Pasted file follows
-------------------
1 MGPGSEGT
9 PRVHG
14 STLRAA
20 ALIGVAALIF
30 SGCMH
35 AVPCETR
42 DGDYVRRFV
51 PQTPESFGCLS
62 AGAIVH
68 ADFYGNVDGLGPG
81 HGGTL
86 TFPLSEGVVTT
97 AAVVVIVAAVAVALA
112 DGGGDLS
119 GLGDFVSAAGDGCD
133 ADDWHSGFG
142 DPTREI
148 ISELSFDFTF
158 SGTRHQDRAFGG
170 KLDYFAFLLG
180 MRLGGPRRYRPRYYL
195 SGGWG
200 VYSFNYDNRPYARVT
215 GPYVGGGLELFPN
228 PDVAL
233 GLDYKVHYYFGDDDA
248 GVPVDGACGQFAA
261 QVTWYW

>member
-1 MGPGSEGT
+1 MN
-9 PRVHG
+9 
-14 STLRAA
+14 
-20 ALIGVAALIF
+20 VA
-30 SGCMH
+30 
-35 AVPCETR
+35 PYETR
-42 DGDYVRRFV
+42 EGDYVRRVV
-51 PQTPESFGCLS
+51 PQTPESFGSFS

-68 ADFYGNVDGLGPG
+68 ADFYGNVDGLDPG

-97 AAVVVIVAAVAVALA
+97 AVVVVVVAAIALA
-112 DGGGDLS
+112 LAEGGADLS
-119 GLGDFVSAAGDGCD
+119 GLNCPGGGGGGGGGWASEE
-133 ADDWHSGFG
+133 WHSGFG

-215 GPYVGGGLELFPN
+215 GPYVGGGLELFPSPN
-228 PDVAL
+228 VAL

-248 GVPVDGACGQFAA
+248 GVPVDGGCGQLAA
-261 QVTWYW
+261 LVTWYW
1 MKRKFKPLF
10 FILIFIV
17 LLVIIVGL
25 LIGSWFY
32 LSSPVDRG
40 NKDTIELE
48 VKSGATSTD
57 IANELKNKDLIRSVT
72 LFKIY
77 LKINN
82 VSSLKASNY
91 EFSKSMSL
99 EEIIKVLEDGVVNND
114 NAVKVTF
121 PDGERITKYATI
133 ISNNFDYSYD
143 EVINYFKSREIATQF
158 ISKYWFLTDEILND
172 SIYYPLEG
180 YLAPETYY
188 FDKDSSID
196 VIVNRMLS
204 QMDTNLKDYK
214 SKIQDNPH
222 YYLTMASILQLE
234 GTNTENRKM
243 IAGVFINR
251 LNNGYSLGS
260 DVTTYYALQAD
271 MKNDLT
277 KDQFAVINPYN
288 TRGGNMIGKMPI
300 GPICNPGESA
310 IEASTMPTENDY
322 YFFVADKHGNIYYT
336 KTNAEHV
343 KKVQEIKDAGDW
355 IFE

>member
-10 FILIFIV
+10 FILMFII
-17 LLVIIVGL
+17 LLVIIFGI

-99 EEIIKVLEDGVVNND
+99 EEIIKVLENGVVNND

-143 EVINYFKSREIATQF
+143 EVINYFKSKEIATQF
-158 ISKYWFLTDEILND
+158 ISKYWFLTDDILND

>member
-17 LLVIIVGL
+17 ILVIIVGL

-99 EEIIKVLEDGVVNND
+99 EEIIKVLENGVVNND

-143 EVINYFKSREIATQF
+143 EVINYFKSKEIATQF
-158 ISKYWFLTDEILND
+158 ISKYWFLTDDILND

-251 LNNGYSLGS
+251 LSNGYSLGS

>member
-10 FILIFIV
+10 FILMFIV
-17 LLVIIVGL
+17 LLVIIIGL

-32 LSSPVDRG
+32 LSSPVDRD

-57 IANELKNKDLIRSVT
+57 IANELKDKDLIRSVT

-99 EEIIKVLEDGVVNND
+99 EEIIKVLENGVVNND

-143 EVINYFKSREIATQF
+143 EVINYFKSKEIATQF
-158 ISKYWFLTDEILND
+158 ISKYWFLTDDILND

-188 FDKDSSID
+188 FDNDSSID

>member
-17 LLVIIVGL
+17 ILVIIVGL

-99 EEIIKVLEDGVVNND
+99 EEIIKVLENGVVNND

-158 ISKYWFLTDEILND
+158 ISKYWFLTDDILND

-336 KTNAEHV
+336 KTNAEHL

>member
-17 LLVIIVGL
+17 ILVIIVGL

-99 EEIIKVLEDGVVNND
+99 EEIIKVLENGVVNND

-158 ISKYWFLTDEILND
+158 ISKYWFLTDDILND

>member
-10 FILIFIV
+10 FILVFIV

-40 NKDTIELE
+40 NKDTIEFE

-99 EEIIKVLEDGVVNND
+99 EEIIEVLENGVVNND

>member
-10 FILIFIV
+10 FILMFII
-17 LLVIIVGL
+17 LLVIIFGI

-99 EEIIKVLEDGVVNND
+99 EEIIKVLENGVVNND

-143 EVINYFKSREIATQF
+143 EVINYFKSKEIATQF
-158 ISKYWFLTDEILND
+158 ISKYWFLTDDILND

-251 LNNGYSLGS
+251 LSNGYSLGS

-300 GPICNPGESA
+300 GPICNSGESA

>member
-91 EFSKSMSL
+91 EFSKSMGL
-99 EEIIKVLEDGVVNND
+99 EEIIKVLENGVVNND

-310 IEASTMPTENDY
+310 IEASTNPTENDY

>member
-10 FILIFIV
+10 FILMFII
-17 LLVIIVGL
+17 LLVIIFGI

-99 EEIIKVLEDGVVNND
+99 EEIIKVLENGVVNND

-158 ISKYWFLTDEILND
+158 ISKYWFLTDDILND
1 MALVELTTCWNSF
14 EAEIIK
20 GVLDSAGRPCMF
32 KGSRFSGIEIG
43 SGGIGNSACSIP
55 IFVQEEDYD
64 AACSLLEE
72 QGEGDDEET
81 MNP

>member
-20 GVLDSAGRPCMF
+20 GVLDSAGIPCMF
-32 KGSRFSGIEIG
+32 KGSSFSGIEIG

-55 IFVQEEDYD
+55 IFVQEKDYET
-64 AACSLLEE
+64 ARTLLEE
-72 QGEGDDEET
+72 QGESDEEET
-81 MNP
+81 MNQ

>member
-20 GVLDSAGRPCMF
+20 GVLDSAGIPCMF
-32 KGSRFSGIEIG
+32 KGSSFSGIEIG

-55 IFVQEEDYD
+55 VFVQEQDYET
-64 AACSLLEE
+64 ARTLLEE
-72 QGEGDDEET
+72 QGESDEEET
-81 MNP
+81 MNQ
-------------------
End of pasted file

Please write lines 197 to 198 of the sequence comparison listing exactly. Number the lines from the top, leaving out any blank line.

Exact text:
20 GVLDSAGRPCMF
32 KGSRFSGIEIG